Resolve’s Cut Page: Cut Quickly, Move Faster

By Bart Weiss

 

For the last several years, Blackmagic Design continues to be one of the first stops at NAB, and in recent years, it hasn’t been for the cameras but for the innovations in DaVinci Resolve, the color grading that has morphed into a full-fledged editor. Each year, it gets more robust adding sophisticated sound editing (Fairlight) and graphics (Fusion).  This year, they have new cameras and new black boxes and new features all over Resolve, but I am most excited about the addition of a new page in Resolve, the Cut Page.

For those that have not worked in Resolve, instead of exporting or opening up another app, when going to different functionality, you just click to go to another page in the app. This is quick and helpful.

They promote the new cut page as a way for those that need to cut quickly to move faster. Especially for those doing Youtube videos, and that might be true, but I think the cut page can be useful for anyone editing to help get your first cut together, then you can just hit the edit page to do more detailed work.

The interface of Cut Page is designed to work with a laptop, which is again a great way to start your edit.

Blackmagic Design Davinci Resolve - Post Production Tips

Looking at the interface, you can see two timelines. The top one shows you the whole project, and this is not just another view, it is an active timeline that you can trim or edit more shots around in. It’s a nice way to see the whole as you are working in the weeds.

The second timeline is unusual and might take a moment to feel comfortable with. Here, the cursor stays in the middle of the screen and the clips move around it.  Once you get used to it, it works well.

The top left window, the bin area, has three ways to look at your footage. A clip icon video, a list view and a filmstrip view that will look familiar to FCP X users (as is much of this cut page). You can quickly skim through the filmstrip to get where you want.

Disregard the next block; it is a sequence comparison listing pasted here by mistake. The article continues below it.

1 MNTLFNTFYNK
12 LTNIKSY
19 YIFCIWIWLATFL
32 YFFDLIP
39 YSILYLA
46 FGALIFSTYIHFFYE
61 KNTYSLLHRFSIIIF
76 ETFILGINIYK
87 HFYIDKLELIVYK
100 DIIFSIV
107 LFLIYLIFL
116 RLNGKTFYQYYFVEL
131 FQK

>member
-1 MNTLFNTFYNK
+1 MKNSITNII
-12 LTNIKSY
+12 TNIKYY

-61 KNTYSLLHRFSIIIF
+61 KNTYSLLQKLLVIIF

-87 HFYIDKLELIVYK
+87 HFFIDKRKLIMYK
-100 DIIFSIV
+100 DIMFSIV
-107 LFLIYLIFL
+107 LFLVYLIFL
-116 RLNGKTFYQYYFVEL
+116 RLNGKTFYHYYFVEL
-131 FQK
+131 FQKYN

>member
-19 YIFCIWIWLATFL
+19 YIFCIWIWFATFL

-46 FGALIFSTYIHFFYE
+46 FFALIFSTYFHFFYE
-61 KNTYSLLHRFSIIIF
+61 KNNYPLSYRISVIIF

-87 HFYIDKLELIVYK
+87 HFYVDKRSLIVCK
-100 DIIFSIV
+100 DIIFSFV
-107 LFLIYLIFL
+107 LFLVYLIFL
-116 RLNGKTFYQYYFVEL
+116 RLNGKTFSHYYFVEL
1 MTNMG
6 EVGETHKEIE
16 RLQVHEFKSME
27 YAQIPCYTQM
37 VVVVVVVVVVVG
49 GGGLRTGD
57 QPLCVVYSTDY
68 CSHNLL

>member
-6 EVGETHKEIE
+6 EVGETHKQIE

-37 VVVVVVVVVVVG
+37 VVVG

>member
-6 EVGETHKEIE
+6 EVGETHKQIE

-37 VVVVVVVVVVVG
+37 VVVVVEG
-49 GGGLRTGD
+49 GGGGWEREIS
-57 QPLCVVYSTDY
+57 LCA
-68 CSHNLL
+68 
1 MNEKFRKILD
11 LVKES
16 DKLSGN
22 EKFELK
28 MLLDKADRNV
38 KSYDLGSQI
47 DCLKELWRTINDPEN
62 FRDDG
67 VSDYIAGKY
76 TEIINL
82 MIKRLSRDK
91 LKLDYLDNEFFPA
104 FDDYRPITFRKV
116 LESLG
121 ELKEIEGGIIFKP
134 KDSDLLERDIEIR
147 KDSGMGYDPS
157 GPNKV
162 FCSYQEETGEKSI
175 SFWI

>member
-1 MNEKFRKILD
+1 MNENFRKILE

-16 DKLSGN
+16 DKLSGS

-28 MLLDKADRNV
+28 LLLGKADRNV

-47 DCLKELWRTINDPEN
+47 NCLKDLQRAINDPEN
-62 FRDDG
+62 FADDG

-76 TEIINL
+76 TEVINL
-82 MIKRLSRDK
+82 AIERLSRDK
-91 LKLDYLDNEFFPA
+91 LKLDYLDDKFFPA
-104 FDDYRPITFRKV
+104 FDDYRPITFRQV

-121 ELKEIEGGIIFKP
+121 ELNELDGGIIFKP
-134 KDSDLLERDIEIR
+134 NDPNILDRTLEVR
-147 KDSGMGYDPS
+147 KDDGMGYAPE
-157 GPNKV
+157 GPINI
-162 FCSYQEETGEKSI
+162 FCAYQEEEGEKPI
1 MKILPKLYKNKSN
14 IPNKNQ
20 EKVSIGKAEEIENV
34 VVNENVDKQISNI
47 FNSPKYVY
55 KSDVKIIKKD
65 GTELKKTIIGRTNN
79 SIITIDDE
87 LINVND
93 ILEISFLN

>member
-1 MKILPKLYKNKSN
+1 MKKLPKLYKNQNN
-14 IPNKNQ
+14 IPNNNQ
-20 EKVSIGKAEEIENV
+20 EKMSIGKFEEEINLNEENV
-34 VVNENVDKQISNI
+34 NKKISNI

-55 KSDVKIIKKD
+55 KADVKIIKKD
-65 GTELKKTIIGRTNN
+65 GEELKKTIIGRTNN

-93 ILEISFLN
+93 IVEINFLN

On the top right side, you can see either the source clip, the timeline, or something special. Tape view. In this mode, you can see all of your footage at once. This can be really helpful to find something specific or to remember something you forgot about. This fixes something Walter Murch talks about in his book, “In the Blink of an Eye,” (which I strongly recommend you all read,) where he discusses how digital video editing loses the moments of finding footage while running through the film or tape reel to get the footage you needed.  It was a pain and time-consuming, but occasionally looking through the dailies to get to the end of the reel, helped you fix a problem. And now this button gives us that back if we want it. Another great thing about this is, I just got back from a shoot, and I could get a quick view of my dailies. It even adjusts the speed of playback depending on the length of the show.

You can get a lot done in this page. When you hit the tools button, you can scale and crop, stabilize, re-time a shot, dynamic zoom (Ken Burnes effect), and more.

There are many other niceties like being able to export right out of this page, and a smart insert mode that will insert the shot closest to where the cursor is, so you don’t need to be right on it.

But this is a public beta you are working on, so there will be bugs around, but there has already been an update, and Blackmagic Design is very aggressive in updating software and taking user input on features. It’s also worth noting that there is a very robust version that is free.  And at that price, it is worth exploring.

Blackmagic Design Davinci Resolve - Post Production Tips

Blackmagic Design Davinci Resolve - Post Production Tips

Blackmagic Design Davinci Resolve - Post Production Tips

Resolve’s Cut Page: Cut Quickly, Move Faster

Bart Weiss Bart Weiss is an award-winning filmmaker, educator and director/founder of the Dallas VideoFest and produces “Frame of Mind” on KERA TV. He was President of AIVF and was a video columnist for The Dallas Morning News, and United Features Syndicate. Bart received an MFA in Film Directing from Columbia University. www.videofest.org